The Rise of St. Paul, 37 to 50 A.D.
On 25 January 37, at the height of the persecution which had broken out with the martyrdom of St. Stephen, on the road approaching the city of Damascus, the arch-persecutor Saul of Tarsus had his dramatic encounter with the risen Christ. A month previously, this Saul had assisted personally at the killing of the deacon St. Stephen. Now he was leading an officially authorised arrest party coming to raid the synagogues of Damascus in search of ‘Nazarenes’. Suddenly, just within sight of the city, he was struck to the ground and blinded by Jesus Himself crying, ‘Saul, Saul, why are you persecuting me?’ Jesus knew His man and his moment. For Saul burned not merely with hatred of Nazarenes but also with love of the truth. The fierce persecutor fell to the ground and arose, a moment later, to become His most ardent Apostle. He had just received his first revelation, his first lesson in ecclesiology: assaults on His Church are assaults upon Christ Himself.* 2
This revelation on the road outside Damascus was to be the first of a series of personal revelations by the risen Christ to Saul, revelations which were to climax seven years later, in 44. In this, His first apparition to Saul however, Jesus did not immediately tell him of his mission to the Gentiles. Instead it was to an elder of the church in Damascus, Ananias, that He first revealed about Saul that ‘this man is my chosen instrument to carry my name before the gentiles and gentile kings’. Thus was Saul immediately taught by Christ to await his call, his vocation not only from God but also from His Church. 3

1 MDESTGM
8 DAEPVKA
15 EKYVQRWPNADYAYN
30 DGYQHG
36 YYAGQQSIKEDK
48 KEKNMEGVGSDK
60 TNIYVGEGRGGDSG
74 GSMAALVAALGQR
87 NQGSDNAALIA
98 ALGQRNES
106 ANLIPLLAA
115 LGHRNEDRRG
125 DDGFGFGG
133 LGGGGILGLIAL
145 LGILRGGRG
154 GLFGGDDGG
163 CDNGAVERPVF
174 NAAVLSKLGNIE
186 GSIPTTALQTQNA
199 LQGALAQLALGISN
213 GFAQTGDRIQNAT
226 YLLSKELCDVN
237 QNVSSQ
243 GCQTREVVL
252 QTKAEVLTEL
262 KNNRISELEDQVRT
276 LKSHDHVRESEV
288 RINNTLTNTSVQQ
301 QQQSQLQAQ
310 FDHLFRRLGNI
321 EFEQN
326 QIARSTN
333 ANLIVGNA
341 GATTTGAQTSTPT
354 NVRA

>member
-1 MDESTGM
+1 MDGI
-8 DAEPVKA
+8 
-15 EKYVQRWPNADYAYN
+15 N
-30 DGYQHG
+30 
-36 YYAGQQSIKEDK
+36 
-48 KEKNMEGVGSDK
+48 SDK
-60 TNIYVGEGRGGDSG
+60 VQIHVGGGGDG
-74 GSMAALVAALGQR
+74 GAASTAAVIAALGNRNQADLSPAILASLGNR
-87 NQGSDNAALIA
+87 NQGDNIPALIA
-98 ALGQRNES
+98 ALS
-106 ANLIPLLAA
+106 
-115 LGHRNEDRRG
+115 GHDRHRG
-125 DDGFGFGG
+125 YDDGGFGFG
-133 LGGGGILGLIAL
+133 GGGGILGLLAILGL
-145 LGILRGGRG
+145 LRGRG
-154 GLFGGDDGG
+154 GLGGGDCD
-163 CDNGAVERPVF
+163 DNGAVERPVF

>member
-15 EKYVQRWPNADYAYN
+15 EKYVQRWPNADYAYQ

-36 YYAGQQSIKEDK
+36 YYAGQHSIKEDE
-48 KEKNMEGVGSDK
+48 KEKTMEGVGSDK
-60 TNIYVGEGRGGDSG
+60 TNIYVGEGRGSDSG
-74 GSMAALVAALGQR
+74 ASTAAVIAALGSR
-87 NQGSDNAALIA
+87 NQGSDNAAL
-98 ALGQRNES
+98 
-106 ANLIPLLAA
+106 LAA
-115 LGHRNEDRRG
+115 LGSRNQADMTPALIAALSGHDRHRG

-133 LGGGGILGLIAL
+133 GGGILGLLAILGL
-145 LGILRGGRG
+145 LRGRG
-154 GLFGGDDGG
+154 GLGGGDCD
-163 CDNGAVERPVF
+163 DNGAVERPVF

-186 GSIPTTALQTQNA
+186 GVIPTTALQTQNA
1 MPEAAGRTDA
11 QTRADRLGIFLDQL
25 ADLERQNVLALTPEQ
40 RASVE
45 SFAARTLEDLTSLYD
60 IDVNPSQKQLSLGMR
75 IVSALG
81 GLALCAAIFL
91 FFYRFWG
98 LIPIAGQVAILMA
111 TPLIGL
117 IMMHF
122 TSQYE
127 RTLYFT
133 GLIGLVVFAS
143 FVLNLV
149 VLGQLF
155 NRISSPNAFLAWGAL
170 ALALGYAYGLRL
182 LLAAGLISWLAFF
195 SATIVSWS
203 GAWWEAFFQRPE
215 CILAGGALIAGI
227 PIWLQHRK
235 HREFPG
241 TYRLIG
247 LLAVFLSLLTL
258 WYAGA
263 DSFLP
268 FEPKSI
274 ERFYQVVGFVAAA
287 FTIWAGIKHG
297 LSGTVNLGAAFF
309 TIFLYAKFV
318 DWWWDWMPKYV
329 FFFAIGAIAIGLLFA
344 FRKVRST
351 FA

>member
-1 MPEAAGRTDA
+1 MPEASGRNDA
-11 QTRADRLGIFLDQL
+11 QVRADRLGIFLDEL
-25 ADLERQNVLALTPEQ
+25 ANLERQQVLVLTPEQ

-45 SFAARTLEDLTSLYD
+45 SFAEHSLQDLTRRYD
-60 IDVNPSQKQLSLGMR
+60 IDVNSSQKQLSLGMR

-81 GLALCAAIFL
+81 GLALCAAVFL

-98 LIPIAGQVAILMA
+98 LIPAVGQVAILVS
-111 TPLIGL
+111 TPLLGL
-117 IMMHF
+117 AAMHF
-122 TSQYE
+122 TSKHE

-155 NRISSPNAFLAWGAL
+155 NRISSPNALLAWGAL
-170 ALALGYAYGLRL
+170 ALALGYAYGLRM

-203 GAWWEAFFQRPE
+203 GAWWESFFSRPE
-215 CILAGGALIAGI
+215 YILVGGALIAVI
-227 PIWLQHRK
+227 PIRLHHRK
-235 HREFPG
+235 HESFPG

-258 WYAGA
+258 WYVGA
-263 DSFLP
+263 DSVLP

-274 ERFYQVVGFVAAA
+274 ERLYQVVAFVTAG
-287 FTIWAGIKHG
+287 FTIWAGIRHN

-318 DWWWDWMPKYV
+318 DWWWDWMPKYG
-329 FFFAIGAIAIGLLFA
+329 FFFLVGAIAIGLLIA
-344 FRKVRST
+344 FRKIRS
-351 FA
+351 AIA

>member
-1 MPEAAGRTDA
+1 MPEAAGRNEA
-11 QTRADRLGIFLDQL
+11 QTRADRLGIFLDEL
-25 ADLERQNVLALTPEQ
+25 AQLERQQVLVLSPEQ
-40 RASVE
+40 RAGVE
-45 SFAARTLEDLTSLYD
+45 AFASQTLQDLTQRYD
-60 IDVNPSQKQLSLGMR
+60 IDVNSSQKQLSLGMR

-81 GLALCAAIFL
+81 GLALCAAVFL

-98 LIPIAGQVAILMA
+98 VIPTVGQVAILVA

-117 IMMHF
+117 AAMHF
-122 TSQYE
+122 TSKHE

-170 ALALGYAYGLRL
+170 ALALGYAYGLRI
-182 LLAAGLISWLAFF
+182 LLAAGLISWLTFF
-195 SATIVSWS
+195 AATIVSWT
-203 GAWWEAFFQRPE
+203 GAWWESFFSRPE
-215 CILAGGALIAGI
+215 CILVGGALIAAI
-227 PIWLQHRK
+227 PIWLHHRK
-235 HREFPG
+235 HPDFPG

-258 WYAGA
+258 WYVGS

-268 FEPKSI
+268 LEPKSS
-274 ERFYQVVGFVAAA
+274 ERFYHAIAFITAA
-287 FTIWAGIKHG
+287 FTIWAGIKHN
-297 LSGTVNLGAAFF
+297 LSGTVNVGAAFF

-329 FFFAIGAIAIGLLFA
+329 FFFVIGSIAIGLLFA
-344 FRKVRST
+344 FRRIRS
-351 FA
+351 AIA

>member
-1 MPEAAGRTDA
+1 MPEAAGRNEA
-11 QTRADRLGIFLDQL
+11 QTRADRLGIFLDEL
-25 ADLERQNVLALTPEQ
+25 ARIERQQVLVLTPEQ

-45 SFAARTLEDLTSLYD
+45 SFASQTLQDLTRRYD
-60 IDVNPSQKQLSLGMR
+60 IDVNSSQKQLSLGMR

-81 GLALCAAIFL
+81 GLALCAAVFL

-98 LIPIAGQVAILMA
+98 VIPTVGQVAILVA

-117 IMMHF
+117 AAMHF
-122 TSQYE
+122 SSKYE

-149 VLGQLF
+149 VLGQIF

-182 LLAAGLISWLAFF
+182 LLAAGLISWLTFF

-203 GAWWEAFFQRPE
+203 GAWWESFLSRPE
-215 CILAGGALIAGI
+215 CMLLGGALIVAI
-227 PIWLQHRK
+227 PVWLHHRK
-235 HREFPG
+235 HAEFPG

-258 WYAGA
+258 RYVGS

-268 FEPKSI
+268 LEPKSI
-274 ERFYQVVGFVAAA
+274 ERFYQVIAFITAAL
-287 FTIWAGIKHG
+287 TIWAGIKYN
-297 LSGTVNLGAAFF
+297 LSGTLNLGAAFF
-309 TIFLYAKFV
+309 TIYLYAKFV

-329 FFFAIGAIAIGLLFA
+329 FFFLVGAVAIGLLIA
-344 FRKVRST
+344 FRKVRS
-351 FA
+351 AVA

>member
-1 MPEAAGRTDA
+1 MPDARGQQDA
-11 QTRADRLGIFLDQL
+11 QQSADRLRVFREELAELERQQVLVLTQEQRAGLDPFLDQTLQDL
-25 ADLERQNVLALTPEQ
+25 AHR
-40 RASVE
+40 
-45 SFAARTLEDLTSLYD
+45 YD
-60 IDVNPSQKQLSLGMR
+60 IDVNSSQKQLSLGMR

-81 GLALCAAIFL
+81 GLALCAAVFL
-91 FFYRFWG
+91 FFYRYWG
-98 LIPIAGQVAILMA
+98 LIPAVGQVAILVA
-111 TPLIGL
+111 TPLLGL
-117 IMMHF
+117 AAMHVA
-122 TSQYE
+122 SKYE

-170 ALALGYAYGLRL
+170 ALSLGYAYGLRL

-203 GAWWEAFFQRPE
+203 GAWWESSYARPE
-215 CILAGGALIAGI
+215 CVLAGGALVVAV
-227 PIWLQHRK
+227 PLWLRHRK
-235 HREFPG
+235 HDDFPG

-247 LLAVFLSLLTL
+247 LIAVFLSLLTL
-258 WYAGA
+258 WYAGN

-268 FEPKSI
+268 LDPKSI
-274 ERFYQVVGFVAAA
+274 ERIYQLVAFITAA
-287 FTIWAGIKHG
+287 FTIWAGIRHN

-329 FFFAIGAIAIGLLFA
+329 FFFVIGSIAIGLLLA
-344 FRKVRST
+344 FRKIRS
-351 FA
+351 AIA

After his baptism in Damascus by Ananias, Saul retired for a ‘three years’ sojourn ‘in Arabia’. Although the region then called Nabataean Arabia extended south from Damascus as far as the city of Petra south of the Dead Sea, the traditions give no reason to believe he travelled far from the area of Damascus. There was a settlement of Essenes near Damascus, and perhaps it was with a group converted from these fervent waiters for the Messiah that he stayed. 4
In 39, during his third year of prayer and penance for his past life as a persecutor, Saul began to preach in Damascus. His courageous preaching quickly provoked an order for his arrest to be issued by the Ethnarch of the Nabataean King Aretas IX. After making his famous escape from Damascus by being let down over the city walls in a basket, Saul made his first postconversion visit to Jerusalem. 5
Apparently in connection with preparations for his projected invasion of Britain, the new Emperor Caligula in 37 had set about resolving territorial disputes in the East by vigorously parcelling out districts in the region to local rulers. Thus by 38 Aretas IX, King of the Nabataean Arabs since 9 BC, had been given control of Damascus. After a reign of 48 years, this King Aretas died in the winter of 39/40.*
Published on Nov 29, 2011
This survey of how the New Testament came to be written is also a chronicle of the first 40 years of the history of the Christian Church. It...